Secret Harbor To Get Swim Buoys

Plans for swim buoys to protect children at Secret Harbor. (Photo: Screenshot from CZM meeting)

Swimmers at Secret Harbor could soon be better protected from motor boats as the Coastal Zone Management Committee approved a plan Tuesday afternoon to install buoys.

Boats will be restricted to an area some 415 feet offshore, with the exception of a dive boat picking up guests from Secret Harbor Beach Resort. The swim line will consist of red float buoys on a floating rope 750 feet in length, with helix anchors placed every 50 feet for a total of 16 anchors. Seven buoys would be placed at the anchor points, warning that it is a swim area.

The area of shallow water is popular with both hotel guests and local children, said Amy Dempsey, president of Bioimpact, a consultant on the project. Boats accessing the shoreline both endanger swimmers as well as coral in the area.

Part of the project will be to remove abandoned anchors and other underwater debris in the shallow bay. Secret Harbor will also partner with the University of the Virgin Islands to identify and help rehabilitate coral in need of help, the CZM officials mandated in approving the permit.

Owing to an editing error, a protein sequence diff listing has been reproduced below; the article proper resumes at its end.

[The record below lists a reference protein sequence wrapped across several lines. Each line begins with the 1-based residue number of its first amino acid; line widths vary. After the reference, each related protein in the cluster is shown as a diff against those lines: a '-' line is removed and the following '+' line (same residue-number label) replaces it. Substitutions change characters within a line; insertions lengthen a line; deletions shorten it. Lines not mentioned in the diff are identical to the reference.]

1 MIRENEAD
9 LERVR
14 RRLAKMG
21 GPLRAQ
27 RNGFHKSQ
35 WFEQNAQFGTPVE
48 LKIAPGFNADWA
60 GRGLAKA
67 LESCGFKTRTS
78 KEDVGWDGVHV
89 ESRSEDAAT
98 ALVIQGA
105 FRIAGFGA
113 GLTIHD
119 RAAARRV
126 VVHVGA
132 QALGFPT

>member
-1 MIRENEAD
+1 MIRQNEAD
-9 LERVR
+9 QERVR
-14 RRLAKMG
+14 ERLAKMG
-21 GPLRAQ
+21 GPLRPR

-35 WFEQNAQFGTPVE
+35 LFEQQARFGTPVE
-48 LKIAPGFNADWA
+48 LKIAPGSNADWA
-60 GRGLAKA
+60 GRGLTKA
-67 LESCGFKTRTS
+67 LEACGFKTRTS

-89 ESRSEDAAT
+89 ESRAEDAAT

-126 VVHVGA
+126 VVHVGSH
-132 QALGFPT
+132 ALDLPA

Experts from the Army Corp of Engineers reviewed the projects and didn’t find any problems, said Karen Urelius, a senior project manager with the Corp.

“I didn’t identify any red flags,” Urelius said.

Elsewhere, the Committee approved a plan to replace retractable roofing at the Ritz-Carlton Hotel with a solid, wood-beamed roof. They also approved a plan to replace a storage area and a shed behind the hotel kitchen with a new storage building. They also plan to add 11 new handicap-accessible parking spots.

The whole project could take six to eight months.

The Committee also heard plans for the continued demolition and new construction of a Department of Health building near Lionel Roberts Stadium. The structure had been heavily damaged in Hurricane Marilyn in 1995 and sat vacant since 2004 due to a leaky roof. The site has been leveled, and the Department wants to tear up the existing foundation. Then a new 5,000-square-foot building will be constructed on the existing 2,640-square-foot site at 1309 Hospital Ground, said Rosalinda Browne from the Department of Health.

The new building will be used for the federal Women, Infants, and Children supplemental nutrition program. Plans call for a large mural outside as well as shade provided by existing mahogany trees.

Browne expected the project, once approved by the Committee, to be complete in September of 2023.

Public comments or questions can be sent to DPNR until Aug. 30 at